For centuries, our plate of rice or ‘Buth Patha’ has provided us not only a wholesome meal but has become part of our culture and traditions. Now unknown to most people, often because they are not bothered to know, a serious danger is lurking and it might affect not only tens of thousands of farmers but also millions of people.
The activists and truly Patriotic Movement for Land and Agriculture Reforms (MONLAR) which was started by the enterprising civic rights activist Sarath Fernando is urging socialist parties and civic action groups to join it in a massive demonstration outside the Agriculture Ministry next Tuesday to protest over the introduction of the Seed Act. On the first reading its sounds like something good or harmless but under the surface the ground reality is that if this Act, is approved our farmers will become slaves of transnational seed and agro-chemical companies. In terms of this Act, the Agriculture Director General will be given sweeping powers and he will be like the executive president of agriculture. He will have complete control over any or all transactions involving seeds. He will have the power to order a search of any premises and any farmers found to be involved in seed transaction without his authority could be heavily fined or jailed for six months.
MONLAR says that according to present trends it is likely that all transactions of seeds will be handed over to transnational seed or chemical companies and their local agents here. Farmers will be able to buy seeds only from them. These companies are likely to promote a variety of hybrid or genetically modified seeds which often produce a good first harvest as a temptation to the farmer. But the F-1 hybrid seed for instance does not germinate and comes within the control of terminator technology. That means the seed will die and new seeds will have to be obtained from TNCs or private local companies for every harvest. In crude terms it is a privatisation of agriculture which has been not only part but the very heart of our culture and civilisation for about 3,000 years. Now all that is coming to an end. A famous author once wrote that the farmer, when the mud is washed off his back, is fit to be a king. The Seed Act will turn the farmer into a beggar in the mud-hole, so much for the kings of our civilisation.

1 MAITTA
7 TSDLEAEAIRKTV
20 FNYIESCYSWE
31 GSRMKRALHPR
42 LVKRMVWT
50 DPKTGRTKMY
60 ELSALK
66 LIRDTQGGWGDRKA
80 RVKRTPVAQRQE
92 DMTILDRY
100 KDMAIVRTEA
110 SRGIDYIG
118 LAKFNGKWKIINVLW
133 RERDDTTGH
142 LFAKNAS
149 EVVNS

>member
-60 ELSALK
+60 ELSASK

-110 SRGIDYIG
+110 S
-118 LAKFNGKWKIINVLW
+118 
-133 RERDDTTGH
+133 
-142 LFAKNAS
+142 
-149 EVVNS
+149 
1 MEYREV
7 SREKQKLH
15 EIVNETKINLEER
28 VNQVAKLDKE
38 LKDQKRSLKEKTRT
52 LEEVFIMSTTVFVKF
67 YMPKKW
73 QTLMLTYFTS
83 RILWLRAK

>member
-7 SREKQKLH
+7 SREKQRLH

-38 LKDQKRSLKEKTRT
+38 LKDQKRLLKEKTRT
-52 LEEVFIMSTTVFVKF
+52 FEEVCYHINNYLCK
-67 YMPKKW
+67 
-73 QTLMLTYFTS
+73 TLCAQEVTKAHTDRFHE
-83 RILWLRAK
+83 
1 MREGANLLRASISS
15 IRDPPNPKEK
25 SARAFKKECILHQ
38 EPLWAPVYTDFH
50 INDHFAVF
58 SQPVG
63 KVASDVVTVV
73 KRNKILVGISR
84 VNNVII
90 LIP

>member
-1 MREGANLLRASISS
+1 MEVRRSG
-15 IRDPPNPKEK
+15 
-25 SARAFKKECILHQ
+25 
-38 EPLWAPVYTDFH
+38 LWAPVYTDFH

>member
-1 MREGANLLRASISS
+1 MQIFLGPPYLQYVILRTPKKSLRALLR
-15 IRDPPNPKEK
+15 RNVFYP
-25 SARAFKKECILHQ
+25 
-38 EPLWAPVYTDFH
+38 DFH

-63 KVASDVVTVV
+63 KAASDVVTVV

The proposed Seed Act, more appropriately an agriculture monster is being pushed through at a time when the unchecked and excessive use of imported chemical ferlilisers, weedicides and pesticides has added a little poison to the vegetables and fruits we eat. With every meal we are consuming a little poison and that may be the reason why most people are sick most of the time and overcrowded hospitals have become one of the biggest businesses. In addition the excessive use of agro-chemicals is known to have polluted the ground water especially in our rice bowl of the North Central Province and hundreds of farmers or their family members are suffering from kidney failure.
Minister Wimal Weerawansa’s National Freedom Front is rebelling against the UPFA government and one of the demands it has made is the withdrawal of this Seed Act. President Mahinda Rajapaksa at a meeting with Mr. Weerawansa is reported to have said he would withdraw the Seed Act but most independent analysts say promises these days are often mere words and the Seed Act, like the casino bill might come back with a new mask. If the people of Sri Lanka do not come forward and raise their voice against the degradation of our farmers and the privatisation of agriculture, then our sovereignty will be so strong that we may have to get patent rights from TNCs even for our ‘Buth Patha’.